North side of 98 cleared between 395 and 283. What's up?

Discussion in 'Real Estate' started by happy2Bme, Dec 15, 2011.

  1. happy2Bme

    happy2Bme Beach Fanatic

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    Land Clearing on Bay Rd at Hwy 98

    I saw all the activity and just wondered what's happening there. It's government land....might be timber thinning? Anybody know?
     
  2. TreeFrog

    TreeFrog Beach Fanatic

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    It's been a bit since I was up that way. The big trees are all that's left, all the smaller stuff and undergrowth has been bush hogged out. Anybody know what's going on?
     
  3. Kurt Lischka

    Kurt Lischka Admin Staff Member

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    I am assuming routine logging, in which some trees are left rather than clear cut.
     
    Last edited: Jan 11, 2012
  4. TreeFrog

    TreeFrog Beach Fanatic

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    Is that land part of the state forest?
     
  5. Kurt Lischka

    Kurt Lischka Admin Staff Member

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    I believe so. I believe the Forest Service has some kind of logging deal with private companies, or it may be part of their own management plant, part of which is to re-introduce Longleaf Pine in the area that was logged many years ago. I'll see if I can get more info..
     
  6. PalmBeach

    PalmBeach Beach Lover

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    I was wondering the same thing.
     
  7. Camp Creek Kid

    Camp Creek Kid Christini Zambini

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    The Forest Service did the same thing last year on the South Side of 98 near the Christian International Church. They also did the same thing 2 or 3 years ago on 395 S. north of Watercolor. They cleared the small trees and undergrowth and then set a controlled burn. I believe this is an attempt to reintroduce the longleaf pine which needs fire to open the pine cones as well as a thinner canopy to let in sunlight and reduced litter on the forest floor so the seeds can reach the soil.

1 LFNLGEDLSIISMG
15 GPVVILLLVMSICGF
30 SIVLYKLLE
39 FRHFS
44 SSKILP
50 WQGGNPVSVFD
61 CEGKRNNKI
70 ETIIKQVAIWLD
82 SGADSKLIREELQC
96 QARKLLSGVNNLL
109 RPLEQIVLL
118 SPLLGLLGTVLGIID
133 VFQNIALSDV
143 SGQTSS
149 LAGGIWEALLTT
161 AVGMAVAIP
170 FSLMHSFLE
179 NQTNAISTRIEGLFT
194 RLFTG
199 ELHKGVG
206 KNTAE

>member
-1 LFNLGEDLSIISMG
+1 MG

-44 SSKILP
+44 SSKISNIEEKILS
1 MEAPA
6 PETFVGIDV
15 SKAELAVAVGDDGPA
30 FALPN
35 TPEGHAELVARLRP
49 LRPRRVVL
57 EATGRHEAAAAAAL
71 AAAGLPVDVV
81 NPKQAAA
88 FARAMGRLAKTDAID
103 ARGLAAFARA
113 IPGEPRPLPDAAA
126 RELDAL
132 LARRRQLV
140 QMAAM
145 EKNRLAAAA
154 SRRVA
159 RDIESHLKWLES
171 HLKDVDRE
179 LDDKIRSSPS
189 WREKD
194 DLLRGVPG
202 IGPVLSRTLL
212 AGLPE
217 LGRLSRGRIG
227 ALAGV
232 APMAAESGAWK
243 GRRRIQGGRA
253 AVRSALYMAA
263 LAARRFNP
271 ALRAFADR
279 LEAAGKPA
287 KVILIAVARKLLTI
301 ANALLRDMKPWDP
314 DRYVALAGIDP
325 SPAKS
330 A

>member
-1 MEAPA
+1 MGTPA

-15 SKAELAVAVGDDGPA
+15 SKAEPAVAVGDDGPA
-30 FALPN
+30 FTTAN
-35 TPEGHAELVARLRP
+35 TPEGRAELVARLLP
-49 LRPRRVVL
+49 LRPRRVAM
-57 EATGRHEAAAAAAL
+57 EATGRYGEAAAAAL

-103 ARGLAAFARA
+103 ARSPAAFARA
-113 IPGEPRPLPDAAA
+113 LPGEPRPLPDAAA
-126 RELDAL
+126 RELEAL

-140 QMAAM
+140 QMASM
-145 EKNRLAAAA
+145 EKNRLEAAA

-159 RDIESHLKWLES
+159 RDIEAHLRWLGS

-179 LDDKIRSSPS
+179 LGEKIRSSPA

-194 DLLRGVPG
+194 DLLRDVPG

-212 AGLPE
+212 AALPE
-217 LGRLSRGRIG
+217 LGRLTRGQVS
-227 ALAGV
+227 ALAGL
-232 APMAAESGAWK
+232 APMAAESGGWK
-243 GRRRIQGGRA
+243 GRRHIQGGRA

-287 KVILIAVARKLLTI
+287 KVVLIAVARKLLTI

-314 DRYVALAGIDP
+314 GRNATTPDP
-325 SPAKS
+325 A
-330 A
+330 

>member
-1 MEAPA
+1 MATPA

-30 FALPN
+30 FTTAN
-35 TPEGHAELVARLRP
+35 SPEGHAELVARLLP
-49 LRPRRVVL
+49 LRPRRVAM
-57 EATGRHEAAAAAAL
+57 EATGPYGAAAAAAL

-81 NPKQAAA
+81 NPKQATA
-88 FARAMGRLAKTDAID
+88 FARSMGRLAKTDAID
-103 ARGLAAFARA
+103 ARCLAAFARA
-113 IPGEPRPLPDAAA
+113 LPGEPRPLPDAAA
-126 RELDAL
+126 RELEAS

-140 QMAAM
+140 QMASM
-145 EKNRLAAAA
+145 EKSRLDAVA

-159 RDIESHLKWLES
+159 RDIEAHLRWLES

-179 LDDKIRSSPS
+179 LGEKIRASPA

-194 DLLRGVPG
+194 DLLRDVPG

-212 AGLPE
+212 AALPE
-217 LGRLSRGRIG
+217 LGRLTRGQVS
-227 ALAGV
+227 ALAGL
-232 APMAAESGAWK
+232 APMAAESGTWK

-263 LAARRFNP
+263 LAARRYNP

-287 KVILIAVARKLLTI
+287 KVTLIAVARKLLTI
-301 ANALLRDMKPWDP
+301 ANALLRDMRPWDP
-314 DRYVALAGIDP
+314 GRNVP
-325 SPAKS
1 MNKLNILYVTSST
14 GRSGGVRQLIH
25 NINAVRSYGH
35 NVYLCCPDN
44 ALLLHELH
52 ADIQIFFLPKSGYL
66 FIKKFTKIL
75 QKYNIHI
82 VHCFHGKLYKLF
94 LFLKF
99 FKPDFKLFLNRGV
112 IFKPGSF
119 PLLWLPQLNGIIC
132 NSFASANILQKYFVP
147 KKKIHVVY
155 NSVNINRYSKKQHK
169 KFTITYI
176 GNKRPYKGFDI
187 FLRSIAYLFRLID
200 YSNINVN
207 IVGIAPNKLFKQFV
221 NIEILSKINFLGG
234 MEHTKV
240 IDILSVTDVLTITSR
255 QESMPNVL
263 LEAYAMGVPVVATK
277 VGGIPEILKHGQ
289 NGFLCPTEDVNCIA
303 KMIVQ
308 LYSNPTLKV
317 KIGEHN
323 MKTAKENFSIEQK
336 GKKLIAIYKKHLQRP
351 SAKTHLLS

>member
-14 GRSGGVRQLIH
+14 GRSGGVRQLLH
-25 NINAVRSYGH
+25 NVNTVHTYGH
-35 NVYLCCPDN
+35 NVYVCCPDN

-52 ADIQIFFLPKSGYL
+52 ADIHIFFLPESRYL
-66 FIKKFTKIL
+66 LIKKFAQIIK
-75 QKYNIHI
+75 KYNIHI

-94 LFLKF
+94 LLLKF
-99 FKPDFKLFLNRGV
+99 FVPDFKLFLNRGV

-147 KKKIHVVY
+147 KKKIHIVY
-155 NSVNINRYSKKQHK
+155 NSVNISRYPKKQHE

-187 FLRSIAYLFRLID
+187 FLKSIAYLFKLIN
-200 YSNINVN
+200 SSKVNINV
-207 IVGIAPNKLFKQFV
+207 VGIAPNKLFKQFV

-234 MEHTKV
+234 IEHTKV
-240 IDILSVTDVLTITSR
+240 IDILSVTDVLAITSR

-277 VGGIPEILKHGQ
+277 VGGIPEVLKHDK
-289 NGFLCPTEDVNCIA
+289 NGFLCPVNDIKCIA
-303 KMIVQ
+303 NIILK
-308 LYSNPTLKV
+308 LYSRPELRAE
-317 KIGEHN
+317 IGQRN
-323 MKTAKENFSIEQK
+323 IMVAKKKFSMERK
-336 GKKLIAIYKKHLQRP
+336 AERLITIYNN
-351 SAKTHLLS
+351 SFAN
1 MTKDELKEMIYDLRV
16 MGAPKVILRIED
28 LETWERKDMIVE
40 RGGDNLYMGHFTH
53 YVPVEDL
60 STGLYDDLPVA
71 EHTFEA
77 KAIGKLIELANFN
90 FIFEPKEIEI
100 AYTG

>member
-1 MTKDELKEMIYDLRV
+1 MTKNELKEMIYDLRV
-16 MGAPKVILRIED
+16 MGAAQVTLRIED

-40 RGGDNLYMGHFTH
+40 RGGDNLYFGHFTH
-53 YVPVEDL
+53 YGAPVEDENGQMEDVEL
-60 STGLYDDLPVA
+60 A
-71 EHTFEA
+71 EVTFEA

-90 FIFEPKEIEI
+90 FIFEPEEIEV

We have to remember that Point Washington State Forest has only been a state forest since 1992. Before that all of the property was privately owned and was used for logging. The native longleaf pines have long since been logged and the forest replanted with slash pines. The vast majority of what is now Point Washington State Forest is not native untouched forest.
     
  8. Kurt Lischka

    Kurt Lischka Admin Staff Member

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  9. Strangern

    Strangern Beach Comber

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    Um..You are probably recalling the Lodgepole Pine or some of the Larches that need-need-gotta-have fire to open the cones...Longleaf just kind of drifts down and grows where it touches dirt...or soil...or loamy sand..or sandy loam..or...Yeah..it wont grow on top of pine straw or green stuff...gotta have dirt...or soil...or loamy sand...or..
     
  10. Kurt Lischka

    Kurt Lischka Admin Staff Member

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    http://www.learnnc.org/lp/editions/cede_longleaf/489
     
  11. tailwagger

    tailwagger Beach Fanatic

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    Forestry has been conducting a "Biomass Fuel Operations". Basically, it is a mechanical fuel load reduction that is used when an area has become too thick to safely burn. The "nonmerchantable" trees are chosen for thinning and the thick underbrush is removed to provide a more open story compatible with a longleaf forest. Forestry is looking at some other areas that may also be mechanically thinned as opposed to burning in future operations.

    The removed product is then chipped and sold to plants such as paper mills for green energy. While the thinning does generate some revenue for forestry, the main value, according to forestry, is the ability to more easily manage and maintain a healthy forest for habitat and public use.

    There are also some controlled burns taking place in the State Park lands as well as the forest when weather conditions permit.

    Anita Page
    SWCC Executive Director
     
  12. dmarie

    dmarie Beach Lover

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    I hate to see the habitat for deer and other wild animals destroyed. There WERE always deer seen crossing the road in that vicinity.
     
  13. BBSeagroveBeach

    BBSeagroveBeach Beach Comber

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